Knowing It All

College employs rapid alert service to keep students, faculty and staff in the know

THE carefree days of college are not far from most peoples’ minds. But in college, security was hardly an issue. In fact, many oncampus residents didn’t think twice about leaving their doors unlocked while in class or at work. And though the security culture has recently changed on college campuses, it seems as though students’ perception has not.

“Students here are not concerned with security,” said Aaron Fetrow, dean for campus life for Guilford College.

While students almost unknowingly enjoy the comforts of a secure campus, Guilford College is hard at work in keeping security top-of-mind. The school is situated in Greensboro, N.C. The Quaker-founded college opened in 1837 as New Garden Boarding School and transformed itself into a four-year liberal arts college in 1888. Today, it is the fourth-oldest degree-granting institution in North Carolina and one of the few campuses in the nation listed by the Department of the Interior as a National Historic District. Though the campus spans an impressive 125 acres, the college also owns 225 acres of woodlands, some of which aren’t fenced in.

“We don’t discourage the public from using the trails in the wooded areas, but with that comes worries with drug trafficking and security issues,” Fetrow said. “We work with the Greensboro Police Department on establishing patrols of the woods, and we recently added a fourwheel- drive golf cart to help in patrolling those areas.

“Another focus for our public safety department is community policing— more foot patrols, more interaction with faculty, staff and students.”

Security Afoot
The need for a closer interaction with students, faculty and staff also led the college to install a rapid communications service. To that effort, the school employed Safe-T-Net’s AlertNow. AlertNow is a Web-based application service provider that enables schools to deliver thousands of voice or text messages, in up to 11 different languages, to telephones, mobile phones, PDAs or any Internet-enabled device.

Fetrow simply logs in to the AlertNow Web site, picks up the phone and dials in, records his voice alert and selects which recipients the message is intended for. Within minutes, those recipients receive a call or text message. But, Fetrow admits, after buying into the service in 2004, the college didn’t use it for a year.

“AlertNow called us and said, ‘you’re paying for this list, at least put some people in it,’” Fetrow said.

And that’s what prompted the college to garner emergency contact numbers from those willing to volunteer the information. Out of the 2,100 full-time students, Fetrow was able to secure 800 cell phone numbers. And in February, the school experienced its first major event since installing the communications service: an ice storm. Fetrow sent a voicemail to those 800 students who had volunteered their emergency contact numbers, telling them that classes had been cancelled.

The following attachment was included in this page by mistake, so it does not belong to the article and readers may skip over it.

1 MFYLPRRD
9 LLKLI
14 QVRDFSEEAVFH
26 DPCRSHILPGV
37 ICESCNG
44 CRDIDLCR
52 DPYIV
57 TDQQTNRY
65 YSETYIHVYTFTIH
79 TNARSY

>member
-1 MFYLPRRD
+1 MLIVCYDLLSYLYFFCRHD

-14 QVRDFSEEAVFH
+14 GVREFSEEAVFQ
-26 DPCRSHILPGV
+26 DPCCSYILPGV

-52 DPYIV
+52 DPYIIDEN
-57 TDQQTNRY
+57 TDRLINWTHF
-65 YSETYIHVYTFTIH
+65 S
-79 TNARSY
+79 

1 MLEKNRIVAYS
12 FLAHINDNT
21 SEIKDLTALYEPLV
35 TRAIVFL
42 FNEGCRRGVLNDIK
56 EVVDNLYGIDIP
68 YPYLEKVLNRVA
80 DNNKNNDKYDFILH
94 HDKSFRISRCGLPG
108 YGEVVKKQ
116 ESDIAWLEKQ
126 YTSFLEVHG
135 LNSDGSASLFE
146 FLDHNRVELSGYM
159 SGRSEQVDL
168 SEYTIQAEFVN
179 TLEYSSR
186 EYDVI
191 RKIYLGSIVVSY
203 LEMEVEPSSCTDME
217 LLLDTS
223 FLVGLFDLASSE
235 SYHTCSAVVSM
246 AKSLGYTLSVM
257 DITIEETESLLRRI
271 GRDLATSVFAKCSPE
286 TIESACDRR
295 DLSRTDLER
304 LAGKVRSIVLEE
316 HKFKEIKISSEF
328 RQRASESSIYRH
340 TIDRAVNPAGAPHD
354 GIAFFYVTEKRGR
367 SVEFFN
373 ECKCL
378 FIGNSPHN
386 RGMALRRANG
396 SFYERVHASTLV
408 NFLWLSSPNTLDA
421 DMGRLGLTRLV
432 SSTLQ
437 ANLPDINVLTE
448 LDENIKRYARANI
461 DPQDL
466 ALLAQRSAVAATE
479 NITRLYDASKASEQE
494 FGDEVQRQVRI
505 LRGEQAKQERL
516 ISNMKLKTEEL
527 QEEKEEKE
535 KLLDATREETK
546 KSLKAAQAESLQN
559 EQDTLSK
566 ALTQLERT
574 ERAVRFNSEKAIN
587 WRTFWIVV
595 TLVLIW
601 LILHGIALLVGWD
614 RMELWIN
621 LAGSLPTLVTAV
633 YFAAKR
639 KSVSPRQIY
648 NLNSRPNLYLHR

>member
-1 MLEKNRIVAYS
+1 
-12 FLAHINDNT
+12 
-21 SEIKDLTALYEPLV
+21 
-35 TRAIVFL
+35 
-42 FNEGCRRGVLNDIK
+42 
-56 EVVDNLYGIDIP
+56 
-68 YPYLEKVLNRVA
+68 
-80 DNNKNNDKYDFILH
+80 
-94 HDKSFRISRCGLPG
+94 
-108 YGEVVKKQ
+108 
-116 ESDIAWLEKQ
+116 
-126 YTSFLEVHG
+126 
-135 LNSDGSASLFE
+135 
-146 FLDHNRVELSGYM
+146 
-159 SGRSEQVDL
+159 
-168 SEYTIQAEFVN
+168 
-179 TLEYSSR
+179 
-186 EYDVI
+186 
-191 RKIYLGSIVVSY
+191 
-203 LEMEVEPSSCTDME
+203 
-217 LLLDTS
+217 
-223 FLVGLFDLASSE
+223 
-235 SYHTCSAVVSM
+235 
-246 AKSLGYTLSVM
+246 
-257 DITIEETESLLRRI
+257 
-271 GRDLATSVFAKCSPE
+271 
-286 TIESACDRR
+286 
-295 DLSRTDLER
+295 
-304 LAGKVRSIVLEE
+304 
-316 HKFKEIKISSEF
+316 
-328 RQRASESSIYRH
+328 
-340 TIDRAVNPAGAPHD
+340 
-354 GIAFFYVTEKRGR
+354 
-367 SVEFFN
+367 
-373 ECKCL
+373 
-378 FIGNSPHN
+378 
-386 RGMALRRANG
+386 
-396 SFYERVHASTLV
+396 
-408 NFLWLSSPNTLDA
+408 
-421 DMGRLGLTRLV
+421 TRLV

“A lot of students came up to me the next day and said, ‘Hey that was really cool; thanks for sending me a message,’” Fetrow said.

The college intends to use the service for emergency weather alerts, such as ice and snow delays, recruiting purposes, HazMat spills or fire in buildings.

Signing Up
"The Virginia Tech incident definitely raised awareness of the service, and at that time we received about 2,000 voluntary numbers. So now we have all faculty, staff and almost all of our students participating,” Fetrow said.

Incidents like Virginia Tech remind people that security is always an issue. In most instances, threats come unexpectedly, and having an emergency plan in place will help people recover from those threats.

“Emergency preparedness is essential now. It’s something you must have—the ability to get accurate information to the stakeholders immediately whenever a situation has transpired. Or after a situation has taken place, you send a recovery message that gives information about how you managed the situation and the outcome,” said Jason Bedford, director of sales for AlertNow.

Guilford College students, faculty and staff are able to distinguish an AlertNow emergency message by the 2-911 number that appears on caller ID, as opposed to Fetrow’s own office phone number, which signals a non-emergency alert. In addition, the college employs a layered approach when it comes to emergency communication.

“Katrina, Virginia Tech and 9/11 taught us that cell phones crash; systems might be busy and you may not get a cell phone call through,” Fetrow said.

Hence the school’s reason for also posting alerts on its Web site and G-Announce, an e-mail alert that goes out directly from Fetrow’s desk.

Knowing Everything
“To be able to communicate accurate information to people who need it is truly the missing part to every crisis plan,” Bedford said.

Rapid communications is a critical piece for evacuation, relocation and lockdown situations in both K-12 and higher education institutions, Bedford said. And school districts employing rapid communication services are seeing the benefits beyond security.

“The school principals that access AlertNow on a routine basis have seen tremendous gains when re-engaging the parent community and making them a part of the learning process,” Bedford said. “It has changed the way districts do business and has raised the expectation level from parents.”

“When parents found out days after Virginia Tech that we already used a rapid communications system, they were very impressed with our preparedness. Students, who already knew about it, more or less just expected it,” Fetrow said.

And that might not be a sign of taking security for granted, but rather a mirror of society, for, according to Oscar Wilde, “The old believe everything, the middle-aged suspect everything and the young know everything.”


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